Another anti-human neu Mab coupled to biotin was added to each well and incubated for 30 minutes at room temperature. Plates were then washed six times with Du Pont Plate Wash Buffer. To detect the biotinylated anti-neu Mab, streptavidin-horseradish peroxidase was added at a 1:2500 dilution and allowed to incubate for 15 minutes at room temperature. Plates were then washed six times with Du Pont Plate Wash Buffer. To complete the reaction, the substrate orthophenylenediamine (OPD) was added for 1 hour at room temperature. The reaction was stopped with sulfuric acid and the optical density was determined using a Molecular Devices Plate Reader at a wavelength of 490 nm.

B. Detection of p185 from cell and tumor lysates using capture assays

Several capture immunoassays have been performed to determine usefulness of this assay on biological materials. FIG. 8 shows the results of a capture immunoassay in which the first antibody is TA-1 and the second antibody is biotinylated NA-3. Cell lysates were prepared from several human tumor cell lines. neu RNA levels have been published for several of these cell lines (SK-BR-3, ZR-75-1, MCF-7). The relative levels of human neu detected by this assay are in agreement with the published RNA data. The results of these assays and several others (not shown) using cell lines with known levels of human neu indicated this assay can be used to determine the relative level of human neu in cell lysates. Results also indicated that differences in expression of human neu related protein can be used to classify the carcinoma cell lines shown in FIG. 8.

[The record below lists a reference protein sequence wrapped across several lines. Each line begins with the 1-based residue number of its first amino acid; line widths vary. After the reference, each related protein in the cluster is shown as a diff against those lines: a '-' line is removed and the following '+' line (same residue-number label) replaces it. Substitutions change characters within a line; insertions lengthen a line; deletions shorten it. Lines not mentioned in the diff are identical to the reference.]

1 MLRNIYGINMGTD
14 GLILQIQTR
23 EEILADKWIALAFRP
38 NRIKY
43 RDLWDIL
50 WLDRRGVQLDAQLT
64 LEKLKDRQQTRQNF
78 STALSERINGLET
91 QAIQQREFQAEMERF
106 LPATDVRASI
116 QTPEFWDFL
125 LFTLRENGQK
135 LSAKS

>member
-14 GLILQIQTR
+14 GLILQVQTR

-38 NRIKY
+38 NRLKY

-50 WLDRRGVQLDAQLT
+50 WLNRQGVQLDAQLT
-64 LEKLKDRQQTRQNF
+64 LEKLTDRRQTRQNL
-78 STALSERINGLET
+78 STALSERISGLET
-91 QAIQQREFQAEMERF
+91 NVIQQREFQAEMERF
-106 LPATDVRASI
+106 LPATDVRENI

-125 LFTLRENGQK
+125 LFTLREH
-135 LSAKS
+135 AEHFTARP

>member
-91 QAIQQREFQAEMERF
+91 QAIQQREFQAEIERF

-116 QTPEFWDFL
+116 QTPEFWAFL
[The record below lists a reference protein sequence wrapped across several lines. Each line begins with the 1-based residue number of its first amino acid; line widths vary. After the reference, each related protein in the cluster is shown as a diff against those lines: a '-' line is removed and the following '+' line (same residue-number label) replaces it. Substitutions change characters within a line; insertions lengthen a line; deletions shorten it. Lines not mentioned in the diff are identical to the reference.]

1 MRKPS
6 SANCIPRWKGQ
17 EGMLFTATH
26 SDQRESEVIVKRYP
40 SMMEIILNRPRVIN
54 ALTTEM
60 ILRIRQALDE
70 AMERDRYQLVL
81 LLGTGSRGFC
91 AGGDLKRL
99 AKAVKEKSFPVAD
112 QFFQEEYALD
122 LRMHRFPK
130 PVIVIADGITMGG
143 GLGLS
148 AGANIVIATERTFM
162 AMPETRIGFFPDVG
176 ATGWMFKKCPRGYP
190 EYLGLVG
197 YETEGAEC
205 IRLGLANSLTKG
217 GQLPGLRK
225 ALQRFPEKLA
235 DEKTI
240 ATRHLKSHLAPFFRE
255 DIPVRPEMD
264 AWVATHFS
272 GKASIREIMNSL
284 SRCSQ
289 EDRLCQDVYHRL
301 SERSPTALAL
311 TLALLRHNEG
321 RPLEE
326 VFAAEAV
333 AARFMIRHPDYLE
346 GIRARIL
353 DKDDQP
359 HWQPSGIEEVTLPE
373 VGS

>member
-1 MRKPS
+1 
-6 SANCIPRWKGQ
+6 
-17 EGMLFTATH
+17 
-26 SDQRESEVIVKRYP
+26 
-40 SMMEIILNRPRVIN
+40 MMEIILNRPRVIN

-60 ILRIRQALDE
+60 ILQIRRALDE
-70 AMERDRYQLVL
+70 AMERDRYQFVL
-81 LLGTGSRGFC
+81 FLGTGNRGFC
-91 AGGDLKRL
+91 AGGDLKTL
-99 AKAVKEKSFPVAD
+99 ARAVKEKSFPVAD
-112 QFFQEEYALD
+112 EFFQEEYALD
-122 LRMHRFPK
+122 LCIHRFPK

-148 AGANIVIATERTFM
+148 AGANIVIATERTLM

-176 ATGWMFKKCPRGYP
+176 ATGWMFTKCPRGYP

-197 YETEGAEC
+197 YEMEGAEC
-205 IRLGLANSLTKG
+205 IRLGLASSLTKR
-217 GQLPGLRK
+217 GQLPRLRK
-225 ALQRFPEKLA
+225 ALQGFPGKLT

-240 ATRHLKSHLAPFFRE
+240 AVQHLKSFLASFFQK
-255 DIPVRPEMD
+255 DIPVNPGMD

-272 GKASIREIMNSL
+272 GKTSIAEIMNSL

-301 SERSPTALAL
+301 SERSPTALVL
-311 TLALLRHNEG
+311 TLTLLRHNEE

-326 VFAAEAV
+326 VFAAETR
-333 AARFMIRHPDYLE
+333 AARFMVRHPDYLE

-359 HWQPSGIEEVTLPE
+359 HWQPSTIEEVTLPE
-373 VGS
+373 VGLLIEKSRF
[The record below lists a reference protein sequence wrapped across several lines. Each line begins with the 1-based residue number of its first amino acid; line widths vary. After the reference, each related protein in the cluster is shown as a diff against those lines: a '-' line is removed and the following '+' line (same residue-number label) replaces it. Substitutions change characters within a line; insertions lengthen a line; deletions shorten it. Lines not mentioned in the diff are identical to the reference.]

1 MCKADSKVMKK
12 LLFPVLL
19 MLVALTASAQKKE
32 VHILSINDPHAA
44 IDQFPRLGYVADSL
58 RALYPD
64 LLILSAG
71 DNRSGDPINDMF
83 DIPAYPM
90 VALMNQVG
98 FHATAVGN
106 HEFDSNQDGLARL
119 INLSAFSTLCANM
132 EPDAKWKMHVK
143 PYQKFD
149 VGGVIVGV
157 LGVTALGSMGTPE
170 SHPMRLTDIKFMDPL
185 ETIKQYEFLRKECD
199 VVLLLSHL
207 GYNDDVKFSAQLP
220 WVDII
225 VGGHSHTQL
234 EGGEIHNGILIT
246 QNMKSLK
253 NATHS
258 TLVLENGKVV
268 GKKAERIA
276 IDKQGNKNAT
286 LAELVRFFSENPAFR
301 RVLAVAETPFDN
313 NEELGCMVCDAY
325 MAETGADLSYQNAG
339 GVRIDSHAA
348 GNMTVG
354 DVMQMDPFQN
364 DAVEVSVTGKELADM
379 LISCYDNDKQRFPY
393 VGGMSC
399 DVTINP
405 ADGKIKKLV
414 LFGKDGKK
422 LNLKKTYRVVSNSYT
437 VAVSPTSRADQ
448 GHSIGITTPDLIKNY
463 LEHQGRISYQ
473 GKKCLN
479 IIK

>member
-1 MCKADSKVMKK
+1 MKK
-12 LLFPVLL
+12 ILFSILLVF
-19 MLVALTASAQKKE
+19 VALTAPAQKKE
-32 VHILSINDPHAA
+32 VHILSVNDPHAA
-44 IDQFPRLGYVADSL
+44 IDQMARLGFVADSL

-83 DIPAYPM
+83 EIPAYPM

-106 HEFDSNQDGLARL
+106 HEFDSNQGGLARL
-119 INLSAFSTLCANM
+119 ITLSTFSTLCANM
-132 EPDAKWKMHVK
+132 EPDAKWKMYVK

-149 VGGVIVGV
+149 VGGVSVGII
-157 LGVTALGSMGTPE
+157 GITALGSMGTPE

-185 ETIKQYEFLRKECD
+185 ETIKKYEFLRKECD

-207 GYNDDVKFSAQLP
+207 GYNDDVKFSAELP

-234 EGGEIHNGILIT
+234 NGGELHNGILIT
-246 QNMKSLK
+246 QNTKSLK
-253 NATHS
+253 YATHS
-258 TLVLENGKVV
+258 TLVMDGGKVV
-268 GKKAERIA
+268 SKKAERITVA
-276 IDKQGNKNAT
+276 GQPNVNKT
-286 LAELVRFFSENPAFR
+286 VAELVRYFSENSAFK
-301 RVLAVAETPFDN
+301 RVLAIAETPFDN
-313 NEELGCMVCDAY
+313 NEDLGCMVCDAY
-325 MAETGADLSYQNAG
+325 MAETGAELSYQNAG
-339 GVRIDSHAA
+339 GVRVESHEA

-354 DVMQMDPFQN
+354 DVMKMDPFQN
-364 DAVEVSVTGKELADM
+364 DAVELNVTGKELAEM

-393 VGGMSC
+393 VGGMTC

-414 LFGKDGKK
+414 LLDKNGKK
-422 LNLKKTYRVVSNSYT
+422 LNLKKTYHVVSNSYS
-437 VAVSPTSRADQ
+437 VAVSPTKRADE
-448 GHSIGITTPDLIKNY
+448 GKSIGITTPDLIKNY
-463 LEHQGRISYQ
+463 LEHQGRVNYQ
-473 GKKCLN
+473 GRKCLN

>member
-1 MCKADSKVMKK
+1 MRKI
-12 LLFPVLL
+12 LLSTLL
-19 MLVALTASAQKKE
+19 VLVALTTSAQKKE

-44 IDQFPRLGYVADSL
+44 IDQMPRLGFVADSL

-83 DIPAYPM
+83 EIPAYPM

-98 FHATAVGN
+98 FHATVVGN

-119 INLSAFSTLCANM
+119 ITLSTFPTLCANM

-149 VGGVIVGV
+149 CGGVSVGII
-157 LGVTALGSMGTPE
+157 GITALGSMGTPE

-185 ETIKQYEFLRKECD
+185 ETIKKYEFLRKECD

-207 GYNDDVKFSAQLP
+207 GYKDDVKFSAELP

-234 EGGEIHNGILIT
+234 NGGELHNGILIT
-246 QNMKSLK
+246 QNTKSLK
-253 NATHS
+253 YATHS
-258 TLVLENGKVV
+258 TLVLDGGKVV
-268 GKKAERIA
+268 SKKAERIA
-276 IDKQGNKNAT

In order to determine if this assay could detect human neu in tumor lysates, tumors that either expressed human neu (X-3-5) or did not express human neu (3T3 ras) were grown in nude mice. The two NIH 3T3 derived cell lines are isogenic except that X-3-5 expressed at the human neu gene. FIG. 9 shows the results of a capture immunoassay using NB-3 as the capture antibody and biotinylated TA-1 as the detector antibody. A human neu related gene product was detected in the lysate of the X-3-5 tumor but not in the lysate of the 3T3-ras tumor, indicating the assay can specifically detected human neu in tumor lysates.

Several investigators have shown that many human breast tumors express human neu at high levels. In order to determine if human neu can be detected in human breast tumors, two samples from the same individual were prepared. Lysates were prepared from a human breast tumor (2747-01-050) and from normal breast tissue (2747-01-050) from the same patient. In this assay TA-1 was used as the first antibody and biotinylated BD-5 was used as the detector antibody. FIG. 10 shows that human neu can be detected in the tumor.

These assays showed that the neu capture immunoassay specifically detected a human neu related gene product from either cell or tumor lysates. The data also indicated the assay can determine relative levels of neu between samples.

Lysates of human breast tumor and normal breast tissue (2747-01-050) from the same patient were evaluated by immunoblot. The immunoblot results showed that the neu related protein detected from the breast carcinoma lysate was p185.

C. Detection of p100 in blood plasma and sera